Turbans can offer comparable protection to bicycle helmets in some scenarios, a new study published today has found.
Researchers from Imperial College London and the Sikh Scientists Network used crash test dummies to test various styles of turban, before comparing the results against a conventional cycle helmet and also bare heads.
Five different types of turban using amounts of material in the Dastaar and Dumalla turban styles – the most common styles worn by Sikhs – were subjected to a variety of test measurements.
Researchers found that the turbans universally offered significantly better protection than a bare head against a skull fracture in a cycling-style crash. The protection level was not as high, however, as with a conventional cycle helmet. They also found that the style of turban had a considerable effect on the level of protection offered.
It was in protection against rotational injuries that turbans were found to be more comparable to the protection from helmets, with two styles even producing better average results than with a helmet.
While the study suggests that overall protection is better from cycle helmets, researchers said there were steps that Sikhs could take to maximise their on-bike protection while wearing a turban. These include:
- Covering a larger area of the head with a thick layer of fabric
- Placing energy absorbing materials between the layers of the fabric to increase impact duration and reduce force, reducing the risk of skull fractures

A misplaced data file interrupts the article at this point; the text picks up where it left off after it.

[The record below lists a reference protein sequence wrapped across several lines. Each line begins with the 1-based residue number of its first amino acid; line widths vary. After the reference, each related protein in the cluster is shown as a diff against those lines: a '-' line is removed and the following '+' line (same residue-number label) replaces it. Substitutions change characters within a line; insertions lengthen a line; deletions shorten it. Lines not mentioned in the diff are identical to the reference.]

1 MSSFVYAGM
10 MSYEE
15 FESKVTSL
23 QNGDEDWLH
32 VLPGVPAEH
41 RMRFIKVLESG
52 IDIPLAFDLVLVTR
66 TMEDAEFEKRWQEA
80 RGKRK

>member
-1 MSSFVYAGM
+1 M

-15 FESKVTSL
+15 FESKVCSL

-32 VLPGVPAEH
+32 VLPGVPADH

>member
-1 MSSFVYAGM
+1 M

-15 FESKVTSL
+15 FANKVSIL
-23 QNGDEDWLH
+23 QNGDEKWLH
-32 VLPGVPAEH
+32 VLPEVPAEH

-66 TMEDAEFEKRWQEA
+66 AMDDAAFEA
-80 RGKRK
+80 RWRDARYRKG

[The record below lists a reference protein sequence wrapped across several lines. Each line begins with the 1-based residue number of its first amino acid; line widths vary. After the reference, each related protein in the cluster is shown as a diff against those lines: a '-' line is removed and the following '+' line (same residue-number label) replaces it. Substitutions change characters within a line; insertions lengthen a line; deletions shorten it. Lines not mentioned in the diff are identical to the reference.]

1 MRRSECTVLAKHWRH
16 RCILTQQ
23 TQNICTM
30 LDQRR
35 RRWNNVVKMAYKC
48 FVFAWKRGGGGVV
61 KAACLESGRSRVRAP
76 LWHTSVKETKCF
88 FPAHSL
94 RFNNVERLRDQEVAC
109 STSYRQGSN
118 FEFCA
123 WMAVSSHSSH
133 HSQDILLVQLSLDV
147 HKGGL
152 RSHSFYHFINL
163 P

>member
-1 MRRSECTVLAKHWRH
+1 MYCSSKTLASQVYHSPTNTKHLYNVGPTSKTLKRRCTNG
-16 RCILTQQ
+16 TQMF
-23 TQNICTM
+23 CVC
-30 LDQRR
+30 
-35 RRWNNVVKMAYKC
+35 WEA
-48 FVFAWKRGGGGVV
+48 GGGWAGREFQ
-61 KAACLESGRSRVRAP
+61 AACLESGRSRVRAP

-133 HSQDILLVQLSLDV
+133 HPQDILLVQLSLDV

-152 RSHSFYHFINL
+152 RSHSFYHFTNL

- Reducing the friction between the layers of fabric to reduce the rotational force transmitted to the head, thus the risk of brain injuries.
The study's co-author, Dr Gurpreet Singh, from the Sikh Scientists Network and Imperial’s Department of Materials, said: “Sikhs have earned the right to wear the sacred turban with pride for centuries now.
"However, being just 0.5% of the world population, very little has been done to scientifically empower Sikhs to continue practising their faith with advanced, protective materials that are in-line with their religious requirements.
"Due to a lack of research into advanced fabrics, Sikhs currently face varying degrees of risk. Our findings show that simple Sikh turbans have the potential to mitigate head impacts."
Ruth Purdie, the chief executive of the Road Safety Trust, which funded the research, said: “The findings of this study could really support Sikh cyclists and help reduce their risks of head injury.”
The research was undertaken with Rehat Maryada – the Code of Sikh Conduct and Conventions – in mind.
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